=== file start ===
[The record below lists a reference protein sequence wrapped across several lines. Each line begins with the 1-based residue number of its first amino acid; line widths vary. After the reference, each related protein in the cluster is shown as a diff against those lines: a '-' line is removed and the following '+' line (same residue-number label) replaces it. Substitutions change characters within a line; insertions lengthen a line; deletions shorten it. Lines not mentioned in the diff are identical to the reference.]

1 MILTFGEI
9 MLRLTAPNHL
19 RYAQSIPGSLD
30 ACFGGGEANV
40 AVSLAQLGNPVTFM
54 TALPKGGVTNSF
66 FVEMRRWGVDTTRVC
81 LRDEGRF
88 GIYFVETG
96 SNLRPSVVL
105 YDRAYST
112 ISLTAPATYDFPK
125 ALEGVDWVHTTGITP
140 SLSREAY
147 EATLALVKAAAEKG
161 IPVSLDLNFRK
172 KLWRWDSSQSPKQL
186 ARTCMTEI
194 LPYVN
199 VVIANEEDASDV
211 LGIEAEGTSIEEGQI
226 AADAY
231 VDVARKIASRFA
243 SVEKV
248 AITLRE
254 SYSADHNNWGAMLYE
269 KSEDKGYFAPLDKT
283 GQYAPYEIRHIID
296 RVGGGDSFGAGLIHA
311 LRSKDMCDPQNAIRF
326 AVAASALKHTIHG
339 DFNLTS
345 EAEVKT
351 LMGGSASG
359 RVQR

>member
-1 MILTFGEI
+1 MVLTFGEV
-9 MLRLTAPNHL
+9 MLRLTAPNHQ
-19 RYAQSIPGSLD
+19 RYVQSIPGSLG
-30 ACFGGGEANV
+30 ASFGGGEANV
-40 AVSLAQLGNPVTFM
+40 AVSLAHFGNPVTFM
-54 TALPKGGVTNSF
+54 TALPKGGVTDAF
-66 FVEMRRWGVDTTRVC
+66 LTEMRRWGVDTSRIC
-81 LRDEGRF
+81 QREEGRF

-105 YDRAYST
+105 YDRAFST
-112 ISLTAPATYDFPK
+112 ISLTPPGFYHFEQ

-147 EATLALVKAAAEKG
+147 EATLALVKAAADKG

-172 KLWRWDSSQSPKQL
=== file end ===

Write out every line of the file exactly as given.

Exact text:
[The record below lists a reference protein sequence wrapped across several lines. Each line begins with the 1-based residue number of its first amino acid; line widths vary. After the reference, each related protein in the cluster is shown as a diff against those lines: a '-' line is removed and the following '+' line (same residue-number label) replaces it. Substitutions change characters within a line; insertions lengthen a line; deletions shorten it. Lines not mentioned in the diff are identical to the reference.]

1 MILTFGEI
9 MLRLTAPNHL
19 RYAQSIPGSLD
30 ACFGGGEANV
40 AVSLAQLGNPVTFM
54 TALPKGGVTNSF
66 FVEMRRWGVDTTRVC
81 LRDEGRF
88 GIYFVETG
96 SNLRPSVVL
105 YDRAYST
112 ISLTAPATYDFPK
125 ALEGVDWVHTTGITP
140 SLSREAY
147 EATLALVKAAAEKG
161 IPVSLDLNFRK
172 KLWRWDSSQSPKQL
186 ARTCMTEI
194 LPYVN
199 VVIANEEDASDV
211 LGIEAEGTSIEEGQI
226 AADAY
231 VDVARKIASRFA
243 SVEKV
248 AITLRE
254 SYSADHNNWGAMLYE
269 KSEDKGYFAPLDKT
283 GQYAPYEIRHIID
296 RVGGGDSFGAGLIHA
311 LRSKDMCDPQNAIRF
326 AVAASALKHTIHG
339 DFNLTS
345 EAEVKT
351 LMGGSASG
359 RVQR

>member
-1 MILTFGEI
+1 MVLTFGEV
-9 MLRLTAPNHL
+9 MLRLTAPNHQ
-19 RYAQSIPGSLD
+19 RYVQSIPGSLG
-30 ACFGGGEANV
+30 ASFGGGEANV
-40 AVSLAQLGNPVTFM
+40 AVSLAHFGNPVTFM
-54 TALPKGGVTNSF
+54 TALPKGGVTDAF
-66 FVEMRRWGVDTTRVC
+66 LTEMRRWGVDTSRIC
-81 LRDEGRF
+81 QREEGRF

-105 YDRAYST
+105 YDRAFST
-112 ISLTAPATYDFPK
+112 ISLTPPGFYHFEQ

-147 EATLALVKAAAEKG
+147 EATLALVKAAADKG

-172 KLWRWDSSQSPKQL